H.D.W

I received this from the owner of the Martinez copy I made, he has performed on it all summer.

Sunday, September 7, 2008

King Japanese Water Stones

Life is for doing things slow, like trees.

Makoto Imai, Japanese builder of Shrines




I finally bought some water stones from Lee Valley and all I can do is ask myself why did I wait so long! These stones are phenomenal, the speed that they sharpen at and mostly importantly, they make plane blades sharp! For years I have been sharpening my tools on wet/dry sandpaper adhered to a piece of plate glass with decent results, but whenever I would sharpen freehand the paper backing allowed the edge to roll over. The last couple of months I pulled out a sharpening jig I bought years ago and have been using it with so-so results. That is why I also bought a Mark II honing guide from Lee Valley, I want my tools sharp and I want to be able to repeat the results. Recently, I had a conversation with a friend who gunsmiths for a hobby, he enjoys working on older double barreled shotguns, about sharpening, he is having a hard time getting his inletting tools sharp. I recommended that he read up on the skill and try the "scary sharp" system of sandpaper sharpening and told him he would see better results. I hope he tries it.

Tuesday, September 2, 2008

Peak Bagging

In Northeastern California, at the very heart of that magnificent mountain region of the southernmost Cascades, lies Lassen Volcanic National Park.

Collins&Lind, Lassen Glimpses, 1929




"Peak bagging" yesterday, it was nice and cool here in the Northstate so my wife and I hiked up to Harkness Mountain lookout station to see our friend Rob, who is the lookout, and then drove an hour to Butte Lake to hike the Cinder Cone.



We got to Butte Lake around 3pm and were pleasantly surprised to find that the day use parking lot was almost full-consider that this is the northeast corner of the park and you have to make an effort to get here. On the hike up and back we met over 20 people, families out for a nice hike and gorgeous views, again something we didn't expect because it seems like every one has to "scale" Lassen Peak. Cinder Cone is young, it last erupted around 1670, and is part of a dramatic volcanic field. Go and check it out!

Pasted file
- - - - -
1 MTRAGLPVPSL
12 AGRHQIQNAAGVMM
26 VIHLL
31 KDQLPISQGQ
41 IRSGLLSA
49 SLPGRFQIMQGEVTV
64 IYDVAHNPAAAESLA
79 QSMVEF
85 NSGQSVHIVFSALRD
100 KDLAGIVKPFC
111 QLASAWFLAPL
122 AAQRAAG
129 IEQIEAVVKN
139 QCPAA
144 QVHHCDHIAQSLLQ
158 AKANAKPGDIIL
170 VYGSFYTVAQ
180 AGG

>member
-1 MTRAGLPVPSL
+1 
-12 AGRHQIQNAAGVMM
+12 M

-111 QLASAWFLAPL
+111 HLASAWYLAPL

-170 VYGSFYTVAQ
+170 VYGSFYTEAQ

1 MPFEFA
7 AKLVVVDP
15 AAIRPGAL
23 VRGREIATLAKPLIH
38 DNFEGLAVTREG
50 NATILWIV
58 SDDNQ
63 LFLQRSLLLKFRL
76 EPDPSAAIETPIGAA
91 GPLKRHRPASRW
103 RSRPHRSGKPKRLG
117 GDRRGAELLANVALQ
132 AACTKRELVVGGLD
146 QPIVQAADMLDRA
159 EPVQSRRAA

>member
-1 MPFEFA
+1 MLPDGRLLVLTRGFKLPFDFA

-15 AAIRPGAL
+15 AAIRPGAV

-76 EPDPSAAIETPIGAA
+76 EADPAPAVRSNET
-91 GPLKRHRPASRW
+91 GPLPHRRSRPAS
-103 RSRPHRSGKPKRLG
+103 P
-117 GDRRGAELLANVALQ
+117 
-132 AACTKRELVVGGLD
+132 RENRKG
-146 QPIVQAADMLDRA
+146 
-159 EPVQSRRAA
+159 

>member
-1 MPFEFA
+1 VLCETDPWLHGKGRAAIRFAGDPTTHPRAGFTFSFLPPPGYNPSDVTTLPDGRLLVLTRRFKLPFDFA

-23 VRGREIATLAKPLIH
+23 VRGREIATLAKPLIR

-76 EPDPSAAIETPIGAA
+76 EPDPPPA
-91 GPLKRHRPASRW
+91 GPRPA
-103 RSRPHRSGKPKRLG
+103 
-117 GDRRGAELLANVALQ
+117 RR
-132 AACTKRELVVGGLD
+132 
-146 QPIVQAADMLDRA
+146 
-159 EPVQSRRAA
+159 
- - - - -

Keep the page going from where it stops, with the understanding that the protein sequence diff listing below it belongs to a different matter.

Sunday, August 24, 2008

Ebony Bindings

You need very few tools to go into the woods and bust a chair out of a tree.

John D. Alexander, Jr., Make a Chair from a Tree: An Introduction to Working Green Wood, 1978



94 degrees F. in my shop just now, a lazy Sunday afternoon with a high pressure sitting on top of Northern California. This morning, I glued in the last of the ebony binding on the maple guitar, this guitar is visually very striking, the contrast between the big leaf maple and the ebony. I am not sure that I mentioned that I got this maple from a friend in Estes Park, Colorado, his name is Leo Weber and he is a wonderful furniture maker and carver. Go to www.starroutestudio.com and click on "Artists" to learn more about Leo. He gave me this wonderful maple just so I could make something and he was trying to decrease the amount of wood in his wood shed.
In the above photo I have just taped the binding end at the end seam and proceeding up to the heel. Now all I have to do is to make and install the fingerboard and the finishing begins.

More later.

Thursday, August 21, 2008

End of Summer

I know just enough about wood to know what I do not know.

Art Overholtzer, Classic Guitar Making, 1974




Thanks to all of you who have voted in my poll! Any suggestions for the next question?

Next week is my last week of work at Lassen Volcanic National Park and I am very glad of that, I will have spent 2 months doing nothing but power washing old paint off of shake roofs and then repainting the shakes. When I am done I will start getting our household ready to move to Yosemite National Park, I have a lot of work ahead of me, please be patient with my blog updates.

Check out Ottmar Liebert's diary, there is a blurb about how some computer designers are being taught to use their hands again, seems that all these people can do is move a mouse. How sad. (One of these days I will learn how to create a link to the article).